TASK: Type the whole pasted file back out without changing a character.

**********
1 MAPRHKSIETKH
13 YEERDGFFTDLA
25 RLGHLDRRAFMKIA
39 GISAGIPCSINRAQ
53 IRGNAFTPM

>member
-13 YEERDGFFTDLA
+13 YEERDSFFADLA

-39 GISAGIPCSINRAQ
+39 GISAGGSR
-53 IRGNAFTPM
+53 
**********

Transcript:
1 MAPRHKSIETKH
13 YEERDGFFTDLA
25 RLGHLDRRAFMKIA
39 GISAGIPCSINRAQ
53 IRGNAFTPM

>member
-13 YEERDGFFTDLA
+13 YEERDSFFADLA

-39 GISAGIPCSINRAQ
+39 GISAGGSR
-53 IRGNAFTPM
+53 